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Let’s celebrate differences, repair divisions on National Day of Racial Healing

Today, Jan. 16, marks an important day in today’s political climate – the National Day of Racial Healing (NDORH). Today’s significance should ring true for our community because the healing from racial turmoil benefits not just minorities but everyone.

Started by the W. K. Kellogg Foundation in 2017, the National Day of Racial Healing is part of the Truth, Racial Healing and Transformation (TRHT) program. It’s a day for our community to celebrate our differences, acknowledge racial disparities, and encourage inclusiveness in these conversations.

Taking our first steps toward healing, we can address the divisive and ever-present inequities our country faces. Like an infant taking her first steps, today is the day where we as Louisvillians can begin to make a focused effort toward non-complacency.

Immigrants are a population drastically affected by policies that are inherently discriminatory based on race, ethnicity, culture, or country of birth. This can include major policies imposing immigration caps on certain countries, or school and workspaces not accommodating individuals with different beliefs, cuisine, or even attire. Of the 74 million children in American, 18 million are growing up in immigrant families.

Black men are incarcerated at a rate five times higher than white men (NAACP). Black mothers die in childbirth three times as often as white mothers (NPR). People of color also experience federal housing restrictions, decreased quality in healthcare, and wage inequality. Children of color suffer higher disciplinary rates in schools, decreased access to quality teachers and decreased access to college readiness programs (The Nation).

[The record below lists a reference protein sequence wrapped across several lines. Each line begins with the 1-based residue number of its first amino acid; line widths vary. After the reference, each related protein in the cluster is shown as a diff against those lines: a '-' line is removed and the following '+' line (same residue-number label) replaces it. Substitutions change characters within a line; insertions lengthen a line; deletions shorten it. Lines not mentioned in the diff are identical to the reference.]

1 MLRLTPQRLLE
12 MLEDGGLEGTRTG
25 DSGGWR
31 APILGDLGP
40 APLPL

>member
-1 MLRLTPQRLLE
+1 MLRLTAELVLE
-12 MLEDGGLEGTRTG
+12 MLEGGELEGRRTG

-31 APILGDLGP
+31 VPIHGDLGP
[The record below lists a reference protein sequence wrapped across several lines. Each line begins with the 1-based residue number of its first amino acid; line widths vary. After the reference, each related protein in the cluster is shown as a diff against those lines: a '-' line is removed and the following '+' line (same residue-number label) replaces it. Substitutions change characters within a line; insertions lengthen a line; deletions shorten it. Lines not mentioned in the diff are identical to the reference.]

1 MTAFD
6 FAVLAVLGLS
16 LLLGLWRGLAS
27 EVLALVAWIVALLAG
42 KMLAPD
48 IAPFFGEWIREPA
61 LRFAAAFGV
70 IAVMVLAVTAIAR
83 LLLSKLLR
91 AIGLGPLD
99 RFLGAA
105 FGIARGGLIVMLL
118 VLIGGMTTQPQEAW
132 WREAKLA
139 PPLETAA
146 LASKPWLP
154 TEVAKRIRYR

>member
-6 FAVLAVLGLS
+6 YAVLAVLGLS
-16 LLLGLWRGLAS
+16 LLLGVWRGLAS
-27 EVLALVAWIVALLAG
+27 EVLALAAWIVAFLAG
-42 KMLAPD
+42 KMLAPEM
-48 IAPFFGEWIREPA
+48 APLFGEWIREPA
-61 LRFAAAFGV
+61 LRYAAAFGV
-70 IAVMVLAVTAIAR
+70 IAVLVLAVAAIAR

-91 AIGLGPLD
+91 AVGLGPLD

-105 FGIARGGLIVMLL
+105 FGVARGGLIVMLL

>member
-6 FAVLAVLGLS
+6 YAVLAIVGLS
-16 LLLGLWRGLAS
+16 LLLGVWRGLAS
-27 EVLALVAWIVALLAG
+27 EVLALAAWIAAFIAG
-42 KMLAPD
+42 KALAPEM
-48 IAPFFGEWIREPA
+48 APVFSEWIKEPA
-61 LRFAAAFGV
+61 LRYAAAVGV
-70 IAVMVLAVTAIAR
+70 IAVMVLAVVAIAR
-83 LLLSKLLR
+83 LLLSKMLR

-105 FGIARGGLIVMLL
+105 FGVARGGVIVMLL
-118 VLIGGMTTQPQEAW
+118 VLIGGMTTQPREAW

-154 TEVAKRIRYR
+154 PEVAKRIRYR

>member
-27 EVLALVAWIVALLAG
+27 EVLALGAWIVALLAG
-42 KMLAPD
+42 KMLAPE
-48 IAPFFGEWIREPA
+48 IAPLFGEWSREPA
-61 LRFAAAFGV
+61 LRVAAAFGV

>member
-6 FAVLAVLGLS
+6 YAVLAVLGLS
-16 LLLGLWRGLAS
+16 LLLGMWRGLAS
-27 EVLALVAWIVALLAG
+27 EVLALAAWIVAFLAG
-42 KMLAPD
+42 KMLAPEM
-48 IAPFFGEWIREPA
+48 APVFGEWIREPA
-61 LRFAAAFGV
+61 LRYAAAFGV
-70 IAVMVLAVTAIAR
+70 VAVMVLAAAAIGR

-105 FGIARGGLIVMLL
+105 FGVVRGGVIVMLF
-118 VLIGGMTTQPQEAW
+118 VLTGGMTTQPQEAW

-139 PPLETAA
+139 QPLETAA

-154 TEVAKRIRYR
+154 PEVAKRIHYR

School systems and government agencies are beginning to take note of policies that are systemically discriminatory, including dress and hair policies (NPR & CJ). Prior to a 2014 policy change, hair policies used by defense agencies described black natural hair as “matted and unkempt.” Louisville area schools had a similar hair policy change in 2015, with students of color being able to finally wear cornrows, braids, and twists in their hair.

A study – Adverse Childhood Experience Study (ACES) – measures the effects of stress and its correlation to chronic disease and social and emotional problems. Results showed that chronic exposure to racial inequity could cause toxic stress in individuals and communities. Today, through this study, we can measure the effects this stress has on people.

Family & Children’s Place works with clients to counter the effects of toxic stress and trauma. Pam Darnall, president and CEO says, “Trauma is recoverable, but it requires compassionate and professional help and assistance.”

There are many ways we can repair the trauma of racial injustice. We rely on minorities to share their stories of inequality but we must demand more from our allies. Self-reflection and ownership within privileged populations is required for restoring communities.

When addressing racial inequity, we have to acknowledge how we, as individuals and groups, benefit from the structural inequities in place. How have I benefited from my race, class, and gender? In what ways do I support and uphold systems that are structurally racist?

As we begin to move toward racial healing let’s celebrate and embrace our differences while acknowledging divisions in our everyday lives. Everyone is welcome in the conversation, everyone’s truth matters.

Today we ask you to share this post with your friends and family.

Visit www.dayofracialhealing.com for more information about National Day of Racial Healing. Join the conversation and follow the campaign throughout the day with #HDORH and #TRHT.

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